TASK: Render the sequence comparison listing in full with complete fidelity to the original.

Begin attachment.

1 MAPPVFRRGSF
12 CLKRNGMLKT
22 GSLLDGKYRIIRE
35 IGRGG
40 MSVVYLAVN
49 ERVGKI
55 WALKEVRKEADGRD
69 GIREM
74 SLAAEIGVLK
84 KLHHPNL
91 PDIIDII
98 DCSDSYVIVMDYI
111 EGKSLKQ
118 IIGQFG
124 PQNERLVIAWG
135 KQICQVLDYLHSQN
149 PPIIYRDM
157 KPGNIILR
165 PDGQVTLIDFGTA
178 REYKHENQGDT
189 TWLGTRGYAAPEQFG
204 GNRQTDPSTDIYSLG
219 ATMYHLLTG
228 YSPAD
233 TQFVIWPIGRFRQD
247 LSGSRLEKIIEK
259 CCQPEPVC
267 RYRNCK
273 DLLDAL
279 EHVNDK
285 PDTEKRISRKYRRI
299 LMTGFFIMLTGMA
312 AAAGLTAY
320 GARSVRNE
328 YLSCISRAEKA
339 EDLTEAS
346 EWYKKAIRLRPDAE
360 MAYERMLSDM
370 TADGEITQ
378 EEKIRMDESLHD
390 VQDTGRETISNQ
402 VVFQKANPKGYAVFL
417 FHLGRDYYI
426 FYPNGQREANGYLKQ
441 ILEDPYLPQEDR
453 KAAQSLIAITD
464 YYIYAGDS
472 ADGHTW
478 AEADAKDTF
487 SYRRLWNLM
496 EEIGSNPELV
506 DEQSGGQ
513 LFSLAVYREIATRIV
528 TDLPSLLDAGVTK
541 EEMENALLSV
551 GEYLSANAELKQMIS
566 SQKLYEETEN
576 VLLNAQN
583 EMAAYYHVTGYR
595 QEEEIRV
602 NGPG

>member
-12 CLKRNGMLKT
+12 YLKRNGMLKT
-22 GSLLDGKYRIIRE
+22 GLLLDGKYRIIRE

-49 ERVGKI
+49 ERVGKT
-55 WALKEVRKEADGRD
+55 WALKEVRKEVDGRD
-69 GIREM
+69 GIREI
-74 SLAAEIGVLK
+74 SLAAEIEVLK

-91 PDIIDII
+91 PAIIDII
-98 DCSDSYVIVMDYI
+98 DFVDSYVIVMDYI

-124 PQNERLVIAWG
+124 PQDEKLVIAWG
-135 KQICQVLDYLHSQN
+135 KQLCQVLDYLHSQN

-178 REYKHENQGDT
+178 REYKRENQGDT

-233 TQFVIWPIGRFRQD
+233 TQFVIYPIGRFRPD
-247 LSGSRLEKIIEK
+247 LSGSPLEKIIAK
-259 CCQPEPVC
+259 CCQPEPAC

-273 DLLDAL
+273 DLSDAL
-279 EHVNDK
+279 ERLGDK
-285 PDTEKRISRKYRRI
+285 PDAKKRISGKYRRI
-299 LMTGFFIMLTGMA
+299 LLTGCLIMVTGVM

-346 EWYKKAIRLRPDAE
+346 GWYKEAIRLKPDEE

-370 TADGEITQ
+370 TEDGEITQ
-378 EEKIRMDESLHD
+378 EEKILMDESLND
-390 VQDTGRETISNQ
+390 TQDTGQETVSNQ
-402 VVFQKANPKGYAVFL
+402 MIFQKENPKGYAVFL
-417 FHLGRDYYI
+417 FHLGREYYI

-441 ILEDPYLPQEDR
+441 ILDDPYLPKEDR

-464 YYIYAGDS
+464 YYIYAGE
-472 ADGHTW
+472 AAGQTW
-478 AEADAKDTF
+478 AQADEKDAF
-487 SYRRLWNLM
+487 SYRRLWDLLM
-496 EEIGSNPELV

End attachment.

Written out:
1 MAPPVFRRGSF
12 CLKRNGMLKT
22 GSLLDGKYRIIRE
35 IGRGG
40 MSVVYLAVN
49 ERVGKI
55 WALKEVRKEADGRD
69 GIREM
74 SLAAEIGVLK
84 KLHHPNL
91 PDIIDII
98 DCSDSYVIVMDYI
111 EGKSLKQ
118 IIGQFG
124 PQNERLVIAWG
135 KQICQVLDYLHSQN
149 PPIIYRDM
157 KPGNIILR
165 PDGQVTLIDFGTA
178 REYKHENQGDT
189 TWLGTRGYAAPEQFG
204 GNRQTDPSTDIYSLG
219 ATMYHLLTG
228 YSPAD
233 TQFVIWPIGRFRQD
247 LSGSRLEKIIEK
259 CCQPEPVC
267 RYRNCK
273 DLLDAL
279 EHVNDK
285 PDTEKRISRKYRRI
299 LMTGFFIMLTGMA
312 AAAGLTAY
320 GARSVRNE
328 YLSCISRAEKA
339 EDLTEAS
346 EWYKKAIRLRPDAE
360 MAYERMLSDM
370 TADGEITQ
378 EEKIRMDESLHD
390 VQDTGRETISNQ
402 VVFQKANPKGYAVFL
417 FHLGRDYYI
426 FYPNGQREANGYLKQ
441 ILEDPYLPQEDR
453 KAAQSLIAITD
464 YYIYAGDS
472 ADGHTW
478 AEADAKDTF
487 SYRRLWNLM
496 EEIGSNPELV
506 DEQSGGQ
513 LFSLAVYREIATRIV
528 TDLPSLLDAGVTK
541 EEMENALLSV
551 GEYLSANAELKQMIS
566 SQKLYEETEN
576 VLLNAQN
583 EMAAYYHVTGYR
595 QEEEIRV
602 NGPG

>member
-12 CLKRNGMLKT
+12 YLKRNGMLKT
-22 GSLLDGKYRIIRE
+22 GLLLDGKYRIIRE

-49 ERVGKI
+49 ERVGKT
-55 WALKEVRKEADGRD
+55 WALKEVRKEVDGRD
-69 GIREM
+69 GIREI
-74 SLAAEIGVLK
+74 SLAAEIEVLK

-91 PDIIDII
+91 PAIIDII
-98 DCSDSYVIVMDYI
+98 DFVDSYVIVMDYI

-124 PQNERLVIAWG
+124 PQDEKLVIAWG
-135 KQICQVLDYLHSQN
+135 KQLCQVLDYLHSQN

-178 REYKHENQGDT
+178 REYKRENQGDT

-233 TQFVIWPIGRFRQD
+233 TQFVIYPIGRFRPD
-247 LSGSRLEKIIEK
+247 LSGSPLEKIIAK
-259 CCQPEPVC
+259 CCQPEPAC

-273 DLLDAL
+273 DLSDAL
-279 EHVNDK
+279 ERLGDK
-285 PDTEKRISRKYRRI
+285 PDAKKRISGKYRRI
-299 LMTGFFIMLTGMA
+299 LLTGCLIMVTGVM

-346 EWYKKAIRLRPDAE
+346 GWYKEAIRLKPDEE

-370 TADGEITQ
+370 TEDGEITQ
-378 EEKIRMDESLHD
+378 EEKILMDESLND
-390 VQDTGRETISNQ
+390 TQDTGQETVSNQ
-402 VVFQKANPKGYAVFL
+402 MIFQKENPKGYAVFL
-417 FHLGRDYYI
+417 FHLGREYYI

-441 ILEDPYLPQEDR
+441 ILDDPYLPKEDR

-464 YYIYAGDS
+464 YYIYAGE
-472 ADGHTW
+472 AAGQTW
-478 AEADAKDTF
+478 AQADEKDAF
-487 SYRRLWNLM
+487 SYRRLWDLLM
-496 EEIGSNPELV